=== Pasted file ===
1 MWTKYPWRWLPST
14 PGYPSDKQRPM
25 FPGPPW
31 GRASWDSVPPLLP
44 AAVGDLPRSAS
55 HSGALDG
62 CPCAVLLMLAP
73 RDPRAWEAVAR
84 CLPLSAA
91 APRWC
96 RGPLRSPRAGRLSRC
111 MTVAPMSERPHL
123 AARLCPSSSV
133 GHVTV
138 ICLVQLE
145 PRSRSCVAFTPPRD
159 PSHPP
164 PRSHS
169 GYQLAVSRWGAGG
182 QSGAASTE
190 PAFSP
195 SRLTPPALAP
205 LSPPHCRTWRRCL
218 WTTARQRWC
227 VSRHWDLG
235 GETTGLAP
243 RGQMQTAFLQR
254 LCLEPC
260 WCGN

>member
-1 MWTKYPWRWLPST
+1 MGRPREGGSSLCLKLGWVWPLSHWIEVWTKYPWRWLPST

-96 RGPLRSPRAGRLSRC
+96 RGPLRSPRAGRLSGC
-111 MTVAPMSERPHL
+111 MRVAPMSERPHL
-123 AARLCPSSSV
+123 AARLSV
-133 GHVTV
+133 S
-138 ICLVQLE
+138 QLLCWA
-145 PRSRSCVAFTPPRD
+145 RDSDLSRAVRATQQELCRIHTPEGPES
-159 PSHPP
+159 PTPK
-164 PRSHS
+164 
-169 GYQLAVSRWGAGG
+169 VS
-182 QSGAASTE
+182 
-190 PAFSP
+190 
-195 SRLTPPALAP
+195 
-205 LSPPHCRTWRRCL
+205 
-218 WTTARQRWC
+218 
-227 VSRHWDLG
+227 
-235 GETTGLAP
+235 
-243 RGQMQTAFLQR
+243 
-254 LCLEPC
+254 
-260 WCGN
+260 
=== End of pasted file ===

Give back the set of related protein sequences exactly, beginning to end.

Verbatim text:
1 MWTKYPWRWLPST
14 PGYPSDKQRPM
25 FPGPPW
31 GRASWDSVPPLLP
44 AAVGDLPRSAS
55 HSGALDG
62 CPCAVLLMLAP
73 RDPRAWEAVAR
84 CLPLSAA
91 APRWC
96 RGPLRSPRAGRLSRC
111 MTVAPMSERPHL
123 AARLCPSSSV
133 GHVTV
138 ICLVQLE
145 PRSRSCVAFTPPRD
159 PSHPP
164 PRSHS
169 GYQLAVSRWGAGG
182 QSGAASTE
190 PAFSP
195 SRLTPPALAP
205 LSPPHCRTWRRCL
218 WTTARQRWC
227 VSRHWDLG
235 GETTGLAP
243 RGQMQTAFLQR
254 LCLEPC
260 WCGN

>member
-1 MWTKYPWRWLPST
+1 MGRPREGGSSLCLKLGWVWPLSHWIEVWTKYPWRWLPST

-96 RGPLRSPRAGRLSRC
+96 RGPLRSPRAGRLSGC
-111 MTVAPMSERPHL
+111 MRVAPMSERPHL
-123 AARLCPSSSV
+123 AARLSV
-133 GHVTV
+133 S
-138 ICLVQLE
+138 QLLCWA
-145 PRSRSCVAFTPPRD
+145 RDSDLSRAVRATQQELCRIHTPEGPES
-159 PSHPP
+159 PTPK
-164 PRSHS
+164 
-169 GYQLAVSRWGAGG
+169 VS
-182 QSGAASTE
+182 
-190 PAFSP
+190 
-195 SRLTPPALAP
+195 
-205 LSPPHCRTWRRCL
+205 
-218 WTTARQRWC
+218 
-227 VSRHWDLG
+227 
-235 GETTGLAP
+235 
-243 RGQMQTAFLQR
+243 
-254 LCLEPC
+254 
-260 WCGN
+260 